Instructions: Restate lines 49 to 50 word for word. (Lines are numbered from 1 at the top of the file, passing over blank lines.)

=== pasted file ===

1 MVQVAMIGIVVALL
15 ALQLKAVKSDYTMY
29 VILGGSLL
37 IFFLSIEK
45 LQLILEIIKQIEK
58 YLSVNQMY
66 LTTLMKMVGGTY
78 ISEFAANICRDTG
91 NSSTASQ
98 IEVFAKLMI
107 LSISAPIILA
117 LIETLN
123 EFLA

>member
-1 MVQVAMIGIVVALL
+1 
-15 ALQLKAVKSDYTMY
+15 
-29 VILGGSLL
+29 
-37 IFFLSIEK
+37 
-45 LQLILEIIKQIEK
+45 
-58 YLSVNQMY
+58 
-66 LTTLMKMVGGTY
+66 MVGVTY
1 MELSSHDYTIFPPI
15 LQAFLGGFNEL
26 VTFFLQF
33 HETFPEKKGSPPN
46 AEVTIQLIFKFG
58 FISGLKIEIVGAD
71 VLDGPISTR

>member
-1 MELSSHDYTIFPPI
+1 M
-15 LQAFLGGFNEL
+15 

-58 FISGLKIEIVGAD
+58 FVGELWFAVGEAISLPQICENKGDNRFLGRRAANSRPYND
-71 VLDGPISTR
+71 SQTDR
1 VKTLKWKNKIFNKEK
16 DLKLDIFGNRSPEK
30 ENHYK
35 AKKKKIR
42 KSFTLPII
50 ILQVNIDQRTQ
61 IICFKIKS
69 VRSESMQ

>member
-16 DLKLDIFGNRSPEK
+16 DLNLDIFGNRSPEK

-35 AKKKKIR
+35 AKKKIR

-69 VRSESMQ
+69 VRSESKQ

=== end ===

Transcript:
42 KSFTLPII
50 ILQVNIDQRTQ